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Marketing Basics - Kotler Philip

Service Channels

The concept of distribution channels implies the distribution of not only physical goods. Producers of services and ideas also face the challenge of making their offerings accessible to target audiences. To do this, they create “knowledge dissemination systems”, “health systems”, etc. In order to reach a widely scattered audience, they need to consider both the nature and placement of their representations.

Hospitals should be located geographically so that all residents of the region have the opportunity to receive full medical care. Schools need to be built near the places of residence of children who need to learn. Fire brigades should be dispersed so that firefighters can quickly get to the centers of possible fires. Polling stations should be located in such places so that they can be reached and vote without wasting time, effort and money. In many states, there is the problem of choosing a location for campus affiliates to accommodate the younger generation of highly educated people. In cities, you need to build children's playgrounds and properly place them. Many overpopulated countries need to build family planning centers that disseminate information on ways to limit birth rates among the population3.

Service enterprises must create their own distribution systems that match the characteristics of their products. An example of such an enterprise is Delta Airlines, which is described in Box 29. Distribution channels are also used in the marketing of “personalities”. Until 1940, professional comedians could make contact with the audience through seven channels: variety shows, special performances, night clubs, radio, cinema, carnivals, theaters. In the 50s, variety shows disappeared, but a new powerful channel appeared - television. Politicians should also look for financially cost-effective channels for disseminating their messages to voters — the media, rallies, and conversations over coffee at lunchtime.

Channels are usually characterized by moving the product forward. But we can talk about reverse channels. Sikmund and Stantop write:

A major environmental problem has been the recycling of solid waste. And although their reuse from a technical point of view is quite feasible, the problem arises when organizing the movement of materials along the distribution channel in the opposite direction, when organizing the marketing of garbage through the "reverse path" channel. The current channels of the "reverse" are primitive, and the financial incentives associated with this activity are insufficient. The consumer needs to be motivated to change roles, to become a producer, an initiator, giving impetus to the distribution process in the opposite direction4.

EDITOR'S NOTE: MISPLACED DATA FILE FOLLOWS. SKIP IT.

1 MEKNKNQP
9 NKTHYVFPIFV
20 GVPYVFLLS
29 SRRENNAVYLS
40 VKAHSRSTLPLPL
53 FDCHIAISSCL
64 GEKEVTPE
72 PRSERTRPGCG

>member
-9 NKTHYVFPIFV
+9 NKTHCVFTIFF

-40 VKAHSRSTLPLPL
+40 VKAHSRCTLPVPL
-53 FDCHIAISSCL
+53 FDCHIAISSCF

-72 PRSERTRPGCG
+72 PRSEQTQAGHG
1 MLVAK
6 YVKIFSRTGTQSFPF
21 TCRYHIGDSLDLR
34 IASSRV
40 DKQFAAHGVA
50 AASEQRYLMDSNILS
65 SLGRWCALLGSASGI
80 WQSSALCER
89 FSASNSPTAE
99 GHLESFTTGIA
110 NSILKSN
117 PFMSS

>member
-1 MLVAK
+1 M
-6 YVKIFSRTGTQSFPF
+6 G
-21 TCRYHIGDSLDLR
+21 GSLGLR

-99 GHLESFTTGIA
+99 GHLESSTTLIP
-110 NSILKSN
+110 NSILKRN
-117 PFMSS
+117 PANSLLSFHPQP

The authors name a number of intermediaries that can play a role in the “reverse” channels. These are: 1) the manufacturer’s collection points, 2) community groups for the “Days of Cleanliness”, 3) traditional intermediaries, such as soft drink trade intermediaries, 4) garbage collection specialists, 5) waste recycling centers, 6) modern “junk workers”, 7) brokers for the sale of garbage for recycling, 8) centralized warehouses - waste processing enterprises.

Box 29. Delta Airlines builds a flight schedule based on the “hub and spoke” principle

For many years, Delta has been the most financially successful airline in the world. Constantly, several factors contribute to the leadership of the company, including its ability to develop long-term business plans and strictly follow them, as well as excellent relations with its own employees. However, the key to the success of the company is probably the innovative distribution system of its goods - route flights.

The system underlying Delta's flight schedule is known as the “hub and spoke” principle. The “hub” is the center of the system, in Atlanta, Georgia, where the company’s headquarters are located, and the “spokes” are air routes from Atlanta to a number of cities in the country. The flight schedule is designed in such a way that all short-range flights from these cities converge in Atlanta at about the same time. Flight aircraft arrive at the central point and depart from it in groups. Ten times a day, at Atlanta Airport, they land with a gap of thirty minutes or more of Delta airplanes. And after a while, what happens is what Delta employees call “great acceleration,” when another group of thirty or more planes leaves almost all the routes from Atlanta.

The work of the system is coordinated in such a way that passengers who need to make a transfer in Atlanta arrive there when the flights of interest to them are just preparing for departure. For passengers, the “hub and spoke” system means a convenient connection of flights and the expenditure of minimum time for a transfer. For an airline, the system means that for flights with transfers, passengers are most likely to use Delta airplanes rather than flights from other companies. An analysis of sales for six months showed that almost 90% of transit passengers arriving in Atlanta with Delta airplanes continue to fly, transferring to other Delta flights.

Nevertheless, the use of such a system is fraught with a number of potential problems. As flights are coordinated among themselves, bad weather in Atlanta can cause massive delays in flights throughout the system. Another unpleasant moment is the delay in the arrival of flights to Atlanta. Delayed departures in anticipation of late flights also cause a wave of delays throughout the system.

However, in general, the system used by Delta works. Centralizing the service system helps maintain a high level of sales. Most other airlines are also successfully applying the “hub and spoke” principle today. But the Delta airline remains the true master of using this system.